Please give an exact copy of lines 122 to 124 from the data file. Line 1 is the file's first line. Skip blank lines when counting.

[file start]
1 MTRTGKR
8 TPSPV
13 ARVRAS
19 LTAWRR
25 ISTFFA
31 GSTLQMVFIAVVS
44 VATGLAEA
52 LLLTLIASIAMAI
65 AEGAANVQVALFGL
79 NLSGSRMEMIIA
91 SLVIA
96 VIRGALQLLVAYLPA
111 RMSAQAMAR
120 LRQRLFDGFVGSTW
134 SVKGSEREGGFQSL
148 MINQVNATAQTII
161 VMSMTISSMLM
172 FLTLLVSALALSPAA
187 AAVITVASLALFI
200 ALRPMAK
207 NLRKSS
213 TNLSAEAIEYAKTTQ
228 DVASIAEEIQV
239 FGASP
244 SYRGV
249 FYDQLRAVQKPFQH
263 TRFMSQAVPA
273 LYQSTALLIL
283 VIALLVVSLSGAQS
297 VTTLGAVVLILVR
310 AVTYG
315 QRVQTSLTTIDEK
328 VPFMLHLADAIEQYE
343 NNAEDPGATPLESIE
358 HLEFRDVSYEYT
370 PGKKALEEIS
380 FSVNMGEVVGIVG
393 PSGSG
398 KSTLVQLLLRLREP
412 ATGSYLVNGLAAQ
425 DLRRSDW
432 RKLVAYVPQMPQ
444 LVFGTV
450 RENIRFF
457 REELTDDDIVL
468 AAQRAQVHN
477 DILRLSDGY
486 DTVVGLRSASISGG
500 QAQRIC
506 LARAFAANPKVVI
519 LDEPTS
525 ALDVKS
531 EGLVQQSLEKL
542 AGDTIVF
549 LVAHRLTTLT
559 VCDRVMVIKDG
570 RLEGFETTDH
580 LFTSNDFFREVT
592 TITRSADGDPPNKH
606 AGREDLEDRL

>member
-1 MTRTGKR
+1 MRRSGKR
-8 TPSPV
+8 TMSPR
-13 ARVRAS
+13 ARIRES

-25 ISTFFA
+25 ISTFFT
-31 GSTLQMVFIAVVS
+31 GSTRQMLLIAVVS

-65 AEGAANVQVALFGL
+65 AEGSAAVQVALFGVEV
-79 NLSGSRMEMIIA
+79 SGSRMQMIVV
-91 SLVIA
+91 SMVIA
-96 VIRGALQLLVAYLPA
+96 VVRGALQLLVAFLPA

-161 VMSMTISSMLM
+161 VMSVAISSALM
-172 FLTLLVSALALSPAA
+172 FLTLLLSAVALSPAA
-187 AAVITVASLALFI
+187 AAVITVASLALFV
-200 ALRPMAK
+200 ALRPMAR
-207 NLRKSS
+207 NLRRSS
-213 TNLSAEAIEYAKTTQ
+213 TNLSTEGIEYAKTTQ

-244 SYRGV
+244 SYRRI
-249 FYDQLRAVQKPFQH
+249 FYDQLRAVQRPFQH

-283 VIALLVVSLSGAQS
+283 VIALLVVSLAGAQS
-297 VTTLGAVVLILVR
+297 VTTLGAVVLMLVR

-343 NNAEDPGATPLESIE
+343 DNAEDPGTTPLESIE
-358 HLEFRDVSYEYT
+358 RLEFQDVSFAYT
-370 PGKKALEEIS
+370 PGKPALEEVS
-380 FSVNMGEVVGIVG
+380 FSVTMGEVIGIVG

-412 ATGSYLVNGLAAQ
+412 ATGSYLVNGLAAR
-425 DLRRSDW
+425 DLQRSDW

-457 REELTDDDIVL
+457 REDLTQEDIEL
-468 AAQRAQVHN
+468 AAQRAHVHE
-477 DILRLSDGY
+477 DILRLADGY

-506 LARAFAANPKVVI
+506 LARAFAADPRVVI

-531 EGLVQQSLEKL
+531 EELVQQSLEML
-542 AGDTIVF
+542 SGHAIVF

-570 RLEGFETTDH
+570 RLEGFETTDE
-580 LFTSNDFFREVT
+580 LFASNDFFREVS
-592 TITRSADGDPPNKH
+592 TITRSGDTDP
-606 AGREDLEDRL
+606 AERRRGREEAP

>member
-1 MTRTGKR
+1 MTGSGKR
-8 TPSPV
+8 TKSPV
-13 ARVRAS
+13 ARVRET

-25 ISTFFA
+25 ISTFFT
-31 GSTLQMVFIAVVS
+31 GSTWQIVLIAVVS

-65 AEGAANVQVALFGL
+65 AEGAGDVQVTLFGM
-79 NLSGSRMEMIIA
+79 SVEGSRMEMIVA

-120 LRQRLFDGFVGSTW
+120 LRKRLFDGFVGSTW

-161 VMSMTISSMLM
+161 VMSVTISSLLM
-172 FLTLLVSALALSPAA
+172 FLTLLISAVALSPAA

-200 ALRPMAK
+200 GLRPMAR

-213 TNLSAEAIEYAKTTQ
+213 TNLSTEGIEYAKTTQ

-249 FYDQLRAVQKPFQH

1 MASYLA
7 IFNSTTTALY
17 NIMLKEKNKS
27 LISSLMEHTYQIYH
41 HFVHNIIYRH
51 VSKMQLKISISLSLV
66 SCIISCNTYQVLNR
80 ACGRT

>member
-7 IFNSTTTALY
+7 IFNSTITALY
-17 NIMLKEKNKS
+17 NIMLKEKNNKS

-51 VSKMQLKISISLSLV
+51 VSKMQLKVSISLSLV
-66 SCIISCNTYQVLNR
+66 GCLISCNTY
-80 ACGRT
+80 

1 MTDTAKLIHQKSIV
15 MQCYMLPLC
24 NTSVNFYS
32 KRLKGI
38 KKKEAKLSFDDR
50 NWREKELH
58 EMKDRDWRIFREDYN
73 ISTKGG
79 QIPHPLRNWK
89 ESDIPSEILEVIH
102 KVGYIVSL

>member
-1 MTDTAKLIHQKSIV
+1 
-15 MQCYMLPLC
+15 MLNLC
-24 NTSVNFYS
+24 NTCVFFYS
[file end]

-542 AGDTIVF
+542 SGHAIVF

-570 RLEGFETTDH